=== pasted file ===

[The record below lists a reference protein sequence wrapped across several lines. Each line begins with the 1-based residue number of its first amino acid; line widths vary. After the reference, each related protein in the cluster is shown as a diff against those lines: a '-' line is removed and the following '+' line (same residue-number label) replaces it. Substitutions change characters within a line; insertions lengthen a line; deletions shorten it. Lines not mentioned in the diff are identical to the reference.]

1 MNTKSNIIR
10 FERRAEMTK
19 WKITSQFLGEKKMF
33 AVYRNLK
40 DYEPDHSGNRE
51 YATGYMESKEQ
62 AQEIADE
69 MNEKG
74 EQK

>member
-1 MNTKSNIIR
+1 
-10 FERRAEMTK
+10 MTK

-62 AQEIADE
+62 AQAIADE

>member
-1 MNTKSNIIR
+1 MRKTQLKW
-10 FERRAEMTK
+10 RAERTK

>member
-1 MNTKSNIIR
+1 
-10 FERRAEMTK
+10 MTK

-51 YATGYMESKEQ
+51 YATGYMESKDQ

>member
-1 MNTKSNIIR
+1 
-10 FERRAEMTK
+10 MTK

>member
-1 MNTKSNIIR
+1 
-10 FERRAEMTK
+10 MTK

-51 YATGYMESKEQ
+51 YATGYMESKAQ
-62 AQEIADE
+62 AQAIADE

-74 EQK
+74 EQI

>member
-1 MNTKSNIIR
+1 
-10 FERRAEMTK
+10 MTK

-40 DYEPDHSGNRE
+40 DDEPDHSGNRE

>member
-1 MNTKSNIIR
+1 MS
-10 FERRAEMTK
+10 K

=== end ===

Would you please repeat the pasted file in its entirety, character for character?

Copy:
[The record below lists a reference protein sequence wrapped across several lines. Each line begins with the 1-based residue number of its first amino acid; line widths vary. After the reference, each related protein in the cluster is shown as a diff against those lines: a '-' line is removed and the following '+' line (same residue-number label) replaces it. Substitutions change characters within a line; insertions lengthen a line; deletions shorten it. Lines not mentioned in the diff are identical to the reference.]

1 MNTKSNIIR
10 FERRAEMTK
19 WKITSQFLGEKKMF
33 AVYRNLK
40 DYEPDHSGNRE
51 YATGYMESKEQ
62 AQEIADE
69 MNEKG
74 EQK

>member
-1 MNTKSNIIR
+1 
-10 FERRAEMTK
+10 MTK

-62 AQEIADE
+62 AQAIADE

>member
-1 MNTKSNIIR
+1 MRKTQLKW
-10 FERRAEMTK
+10 RAERTK

>member
-1 MNTKSNIIR
+1 
-10 FERRAEMTK
+10 MTK

-51 YATGYMESKEQ
+51 YATGYMESKDQ

>member
-1 MNTKSNIIR
+1 
-10 FERRAEMTK
+10 MTK

>member
-1 MNTKSNIIR
+1 
-10 FERRAEMTK
+10 MTK

-51 YATGYMESKEQ
+51 YATGYMESKAQ
-62 AQEIADE
+62 AQAIADE

-74 EQK
+74 EQI

>member
-1 MNTKSNIIR
+1 
-10 FERRAEMTK
+10 MTK

-40 DYEPDHSGNRE
+40 DDEPDHSGNRE

>member
-1 MNTKSNIIR
+1 MS
-10 FERRAEMTK
+10 K